The Brits have funny ideas about American culture if they think that Smokey and the Bandit is somehow part of the Beat legacy. (Hey, why not RV, then? Kenny Rogers’ Six Pack?) But I appreciate the London Times asking—in the wake of the universally scathing reviews of the Jack Kerouac-William S. Burroughs collaboration, And the Hippos Were Boiled in Their Tanks—what useful legacy the Beats actually have. Not much, on the evidence presented here, though the story is pretty fluffy. Still, it gets at a couple of the relevant issues about the Beat influence on American literature and culture, and calls out what is indeed one of the worst Beat lines: Kerouac’s “Whither goest thou, America, in thy shiny car in the night?”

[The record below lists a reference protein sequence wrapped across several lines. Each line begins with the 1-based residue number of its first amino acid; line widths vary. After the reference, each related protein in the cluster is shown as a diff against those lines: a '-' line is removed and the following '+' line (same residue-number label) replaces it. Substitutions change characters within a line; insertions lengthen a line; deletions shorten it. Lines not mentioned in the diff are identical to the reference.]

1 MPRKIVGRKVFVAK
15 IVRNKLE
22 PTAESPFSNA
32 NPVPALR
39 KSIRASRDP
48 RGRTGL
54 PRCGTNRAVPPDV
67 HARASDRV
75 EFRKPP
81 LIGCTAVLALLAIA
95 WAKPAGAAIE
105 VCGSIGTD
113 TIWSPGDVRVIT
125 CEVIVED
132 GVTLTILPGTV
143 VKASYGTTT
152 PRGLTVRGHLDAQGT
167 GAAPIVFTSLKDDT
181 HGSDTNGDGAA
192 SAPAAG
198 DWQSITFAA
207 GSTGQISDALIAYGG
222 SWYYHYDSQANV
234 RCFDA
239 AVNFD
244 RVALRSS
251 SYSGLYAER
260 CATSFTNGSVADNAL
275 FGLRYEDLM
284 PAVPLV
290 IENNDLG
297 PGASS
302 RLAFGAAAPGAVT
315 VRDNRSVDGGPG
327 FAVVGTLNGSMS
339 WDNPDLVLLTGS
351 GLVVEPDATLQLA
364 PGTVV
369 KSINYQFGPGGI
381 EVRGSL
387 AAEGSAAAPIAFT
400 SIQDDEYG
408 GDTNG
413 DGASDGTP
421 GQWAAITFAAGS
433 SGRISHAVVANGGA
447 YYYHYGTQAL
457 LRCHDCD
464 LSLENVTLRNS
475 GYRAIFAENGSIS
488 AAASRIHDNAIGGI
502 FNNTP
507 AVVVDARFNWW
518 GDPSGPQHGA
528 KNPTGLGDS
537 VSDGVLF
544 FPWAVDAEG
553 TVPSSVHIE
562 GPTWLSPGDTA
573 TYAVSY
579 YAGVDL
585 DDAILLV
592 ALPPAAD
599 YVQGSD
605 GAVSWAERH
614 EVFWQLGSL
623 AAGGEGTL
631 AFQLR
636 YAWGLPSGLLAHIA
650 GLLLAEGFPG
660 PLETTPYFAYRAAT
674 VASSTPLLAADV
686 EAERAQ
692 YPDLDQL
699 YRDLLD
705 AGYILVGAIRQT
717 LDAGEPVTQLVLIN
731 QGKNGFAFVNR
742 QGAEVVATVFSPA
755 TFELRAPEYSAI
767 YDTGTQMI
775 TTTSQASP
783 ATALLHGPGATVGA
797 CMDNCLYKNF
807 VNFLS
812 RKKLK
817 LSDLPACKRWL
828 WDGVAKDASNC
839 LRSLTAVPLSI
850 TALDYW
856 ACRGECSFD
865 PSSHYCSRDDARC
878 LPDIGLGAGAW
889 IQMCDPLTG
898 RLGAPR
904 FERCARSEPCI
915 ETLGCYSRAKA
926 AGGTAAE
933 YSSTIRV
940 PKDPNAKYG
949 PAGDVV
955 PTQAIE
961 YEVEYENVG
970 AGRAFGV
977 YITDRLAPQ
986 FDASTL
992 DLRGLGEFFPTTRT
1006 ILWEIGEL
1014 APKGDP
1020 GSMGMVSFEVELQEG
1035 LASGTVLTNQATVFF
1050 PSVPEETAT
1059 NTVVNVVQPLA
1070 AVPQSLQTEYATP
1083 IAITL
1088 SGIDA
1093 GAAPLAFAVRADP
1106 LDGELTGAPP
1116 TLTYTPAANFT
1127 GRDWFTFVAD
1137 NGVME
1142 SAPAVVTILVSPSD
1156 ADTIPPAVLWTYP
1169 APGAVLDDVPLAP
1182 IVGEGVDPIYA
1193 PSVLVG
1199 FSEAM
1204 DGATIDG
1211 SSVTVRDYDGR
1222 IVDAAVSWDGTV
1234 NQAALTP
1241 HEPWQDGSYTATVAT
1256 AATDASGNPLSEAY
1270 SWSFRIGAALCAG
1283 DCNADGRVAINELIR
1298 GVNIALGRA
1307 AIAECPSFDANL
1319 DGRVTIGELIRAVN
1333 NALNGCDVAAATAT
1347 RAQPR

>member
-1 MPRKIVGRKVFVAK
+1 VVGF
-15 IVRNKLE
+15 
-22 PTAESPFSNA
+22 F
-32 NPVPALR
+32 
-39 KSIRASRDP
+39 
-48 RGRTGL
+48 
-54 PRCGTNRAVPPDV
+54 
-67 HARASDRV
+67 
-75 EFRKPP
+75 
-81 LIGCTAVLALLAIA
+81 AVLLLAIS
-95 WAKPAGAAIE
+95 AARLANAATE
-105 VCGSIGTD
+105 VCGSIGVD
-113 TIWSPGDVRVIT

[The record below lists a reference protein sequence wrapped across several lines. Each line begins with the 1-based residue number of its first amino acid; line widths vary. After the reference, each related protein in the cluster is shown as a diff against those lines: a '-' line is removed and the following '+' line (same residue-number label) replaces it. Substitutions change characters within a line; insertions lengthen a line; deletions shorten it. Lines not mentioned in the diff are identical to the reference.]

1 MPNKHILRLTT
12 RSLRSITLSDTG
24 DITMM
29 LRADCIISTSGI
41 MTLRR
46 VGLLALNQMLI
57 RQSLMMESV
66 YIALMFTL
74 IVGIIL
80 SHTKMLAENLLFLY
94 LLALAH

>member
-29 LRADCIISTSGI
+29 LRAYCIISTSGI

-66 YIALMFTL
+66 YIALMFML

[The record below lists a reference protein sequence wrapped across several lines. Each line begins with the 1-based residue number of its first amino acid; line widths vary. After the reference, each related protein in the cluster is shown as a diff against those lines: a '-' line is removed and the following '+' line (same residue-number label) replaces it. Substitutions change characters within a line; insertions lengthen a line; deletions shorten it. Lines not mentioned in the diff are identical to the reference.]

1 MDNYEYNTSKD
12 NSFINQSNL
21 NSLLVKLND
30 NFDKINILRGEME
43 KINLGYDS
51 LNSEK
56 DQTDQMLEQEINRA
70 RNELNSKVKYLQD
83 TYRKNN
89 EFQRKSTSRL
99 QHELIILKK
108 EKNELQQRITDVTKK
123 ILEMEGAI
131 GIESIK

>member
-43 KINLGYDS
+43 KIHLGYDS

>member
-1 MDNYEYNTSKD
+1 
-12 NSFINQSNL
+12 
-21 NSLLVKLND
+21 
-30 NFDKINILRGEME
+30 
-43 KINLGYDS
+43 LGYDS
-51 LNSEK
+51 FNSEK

The Independent recently ran a more substantive piece about the genesis of the Kerouac-Burroughs collaboration and its final publication. Which leads me to ask: Are the Brits the only people who care about the Beat legacy anymore?